Not all resources are considered countable. Prepaid funeral expenses, a car used to transport the person in the care family and qualified retirement accounts may be exempt from Medicaid’s countable asset limits.

For married couples, their residence for a “Community Spouse”—the spouse still living at home, and a large sum of liquid assets, are also excluded. Many non-countable assets are very specific to the individual situation or current events. For example, stimulus checks were exempt assets, but only for a limited time.

Medicaid sets a “snapshot” date to determine asset balances because some assets change daily. For unmarried individuals, all asset protections and spend-downs must happen prior to submitting the application to Medicaid. A detailed explanation must be included, especially if any assets were transferred within five years of the application.

For married couples, a Resource Assessment Request should be submitted to Medicaid before any action is taken. This document details all resources Medicaid will count and specifies exactly how much of these resources must be “spent down” by the institutionalized spouse for eligibility.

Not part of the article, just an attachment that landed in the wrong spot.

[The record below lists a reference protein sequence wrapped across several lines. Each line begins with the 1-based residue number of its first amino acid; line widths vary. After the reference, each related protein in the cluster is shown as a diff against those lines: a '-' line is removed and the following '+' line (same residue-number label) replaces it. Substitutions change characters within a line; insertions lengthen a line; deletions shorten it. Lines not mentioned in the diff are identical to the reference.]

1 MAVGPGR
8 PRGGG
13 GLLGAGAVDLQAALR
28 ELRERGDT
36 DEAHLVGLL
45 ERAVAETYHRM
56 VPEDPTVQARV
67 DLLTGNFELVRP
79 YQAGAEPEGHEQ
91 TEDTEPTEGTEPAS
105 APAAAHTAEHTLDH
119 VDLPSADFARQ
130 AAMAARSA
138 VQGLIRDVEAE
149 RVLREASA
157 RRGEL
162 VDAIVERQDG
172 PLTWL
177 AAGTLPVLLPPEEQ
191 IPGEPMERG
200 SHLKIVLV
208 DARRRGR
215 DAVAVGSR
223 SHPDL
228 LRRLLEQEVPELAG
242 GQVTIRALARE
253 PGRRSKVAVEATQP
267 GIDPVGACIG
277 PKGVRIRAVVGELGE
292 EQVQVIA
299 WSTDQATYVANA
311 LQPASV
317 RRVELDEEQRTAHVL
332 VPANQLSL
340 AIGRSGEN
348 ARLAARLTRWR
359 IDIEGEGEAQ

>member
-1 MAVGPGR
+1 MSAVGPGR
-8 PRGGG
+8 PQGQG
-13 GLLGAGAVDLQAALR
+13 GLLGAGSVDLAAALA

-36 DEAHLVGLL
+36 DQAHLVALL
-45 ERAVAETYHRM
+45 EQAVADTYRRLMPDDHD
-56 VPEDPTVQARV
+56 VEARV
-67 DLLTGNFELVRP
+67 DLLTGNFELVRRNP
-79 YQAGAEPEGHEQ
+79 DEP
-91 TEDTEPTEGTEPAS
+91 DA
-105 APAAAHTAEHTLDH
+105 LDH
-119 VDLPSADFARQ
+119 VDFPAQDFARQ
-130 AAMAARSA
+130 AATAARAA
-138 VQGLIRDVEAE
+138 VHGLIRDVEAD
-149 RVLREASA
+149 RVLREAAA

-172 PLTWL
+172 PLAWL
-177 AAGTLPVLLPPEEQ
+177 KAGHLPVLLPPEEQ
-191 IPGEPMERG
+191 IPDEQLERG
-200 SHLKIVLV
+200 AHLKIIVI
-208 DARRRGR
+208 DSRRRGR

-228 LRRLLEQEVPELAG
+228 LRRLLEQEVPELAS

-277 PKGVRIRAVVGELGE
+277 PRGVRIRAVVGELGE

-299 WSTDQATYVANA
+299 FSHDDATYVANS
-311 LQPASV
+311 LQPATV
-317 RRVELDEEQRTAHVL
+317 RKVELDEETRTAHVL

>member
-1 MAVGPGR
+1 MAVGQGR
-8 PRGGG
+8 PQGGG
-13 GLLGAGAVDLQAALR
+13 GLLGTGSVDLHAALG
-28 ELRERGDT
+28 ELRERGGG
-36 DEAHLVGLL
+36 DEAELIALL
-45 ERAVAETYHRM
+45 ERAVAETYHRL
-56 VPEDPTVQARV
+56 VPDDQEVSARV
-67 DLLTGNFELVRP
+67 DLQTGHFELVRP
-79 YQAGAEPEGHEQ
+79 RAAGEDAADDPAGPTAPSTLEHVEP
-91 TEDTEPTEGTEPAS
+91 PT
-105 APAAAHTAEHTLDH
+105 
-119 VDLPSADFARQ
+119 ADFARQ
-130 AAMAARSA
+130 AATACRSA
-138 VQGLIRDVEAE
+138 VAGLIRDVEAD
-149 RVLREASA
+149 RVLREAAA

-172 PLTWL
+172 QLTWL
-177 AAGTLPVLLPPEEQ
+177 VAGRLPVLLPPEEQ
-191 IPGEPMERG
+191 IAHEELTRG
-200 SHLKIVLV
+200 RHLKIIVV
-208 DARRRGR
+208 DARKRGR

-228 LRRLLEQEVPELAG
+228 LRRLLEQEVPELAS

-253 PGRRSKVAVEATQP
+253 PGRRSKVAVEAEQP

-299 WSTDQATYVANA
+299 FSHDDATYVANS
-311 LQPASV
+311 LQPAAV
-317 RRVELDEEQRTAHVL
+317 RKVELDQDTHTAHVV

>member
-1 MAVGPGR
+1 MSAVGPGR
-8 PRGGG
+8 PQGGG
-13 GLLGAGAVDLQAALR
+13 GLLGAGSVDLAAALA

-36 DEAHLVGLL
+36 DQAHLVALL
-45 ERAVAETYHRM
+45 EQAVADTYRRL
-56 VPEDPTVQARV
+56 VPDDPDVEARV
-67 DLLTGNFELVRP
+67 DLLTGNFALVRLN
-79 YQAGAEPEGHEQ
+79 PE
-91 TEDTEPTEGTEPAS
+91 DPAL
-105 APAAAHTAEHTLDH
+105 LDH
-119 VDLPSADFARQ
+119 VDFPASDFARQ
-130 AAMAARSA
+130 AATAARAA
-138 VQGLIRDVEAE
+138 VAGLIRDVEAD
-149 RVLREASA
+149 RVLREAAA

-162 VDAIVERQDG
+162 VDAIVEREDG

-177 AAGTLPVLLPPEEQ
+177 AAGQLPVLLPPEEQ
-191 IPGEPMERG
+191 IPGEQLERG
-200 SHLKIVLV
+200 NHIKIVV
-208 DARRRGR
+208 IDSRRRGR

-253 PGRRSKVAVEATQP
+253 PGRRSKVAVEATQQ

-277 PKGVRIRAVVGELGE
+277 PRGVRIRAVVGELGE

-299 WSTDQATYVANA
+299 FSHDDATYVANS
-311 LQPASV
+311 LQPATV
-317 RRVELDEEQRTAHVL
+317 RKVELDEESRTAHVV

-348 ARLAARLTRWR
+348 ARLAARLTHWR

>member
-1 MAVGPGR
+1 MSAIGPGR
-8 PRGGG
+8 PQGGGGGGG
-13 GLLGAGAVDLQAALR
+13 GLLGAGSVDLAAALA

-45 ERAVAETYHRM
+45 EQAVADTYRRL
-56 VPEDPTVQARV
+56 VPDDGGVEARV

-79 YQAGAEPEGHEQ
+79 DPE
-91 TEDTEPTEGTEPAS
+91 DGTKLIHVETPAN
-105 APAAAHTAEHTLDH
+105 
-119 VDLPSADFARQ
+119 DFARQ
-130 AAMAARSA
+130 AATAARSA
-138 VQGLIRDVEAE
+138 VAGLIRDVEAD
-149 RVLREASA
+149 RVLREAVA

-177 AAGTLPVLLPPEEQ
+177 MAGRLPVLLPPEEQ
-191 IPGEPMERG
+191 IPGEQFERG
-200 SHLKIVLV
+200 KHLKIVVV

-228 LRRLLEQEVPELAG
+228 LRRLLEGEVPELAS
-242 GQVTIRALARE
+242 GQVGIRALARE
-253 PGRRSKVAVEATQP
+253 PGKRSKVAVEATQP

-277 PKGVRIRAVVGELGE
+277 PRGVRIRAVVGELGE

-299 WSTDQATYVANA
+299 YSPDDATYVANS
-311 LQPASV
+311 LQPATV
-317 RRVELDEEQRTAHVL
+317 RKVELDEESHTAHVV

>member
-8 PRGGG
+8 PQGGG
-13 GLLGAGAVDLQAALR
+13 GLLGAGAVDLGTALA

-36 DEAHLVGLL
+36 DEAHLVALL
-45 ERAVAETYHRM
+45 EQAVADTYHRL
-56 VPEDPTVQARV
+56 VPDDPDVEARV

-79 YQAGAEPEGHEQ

In many cases, assets are preserved by turning the countable asset into a non-countable income stream to the spouse remaining at home.

Medicaid application is a complicated process and should be started as soon as it becomes clear that a person will need to enter a facility. Understanding how Medicaid counts assets early in the process makes it more likely that property and assets can be preserved, especially for the spouse who remains at home. If you would like to learn more about Medicaid planning, please visit our previous posts. 

Reference: The News-Enterprise (Oct. 5, 2021) “It’s important to understand how Medicaid counts your resources”

Photo by Karolina Grabowska from Pexels

The Estate of The Union Episode 10

 

www.texastrustlaw.com/read-our-books

The purpose of a credit shelter trust

The Purpose of a Credit Shelter Trust

The purpose of a credit shelter trust is for protecting assets from creditors, moving assets out of the estate to avoid probate and adding another layer of protection to a deceased spouse’s wishes. Only married couples can use credit shelter trusts, according to a recent article explaining it all: “How Does a Credit Shelter Trust Work?” from Yahoo! Finance.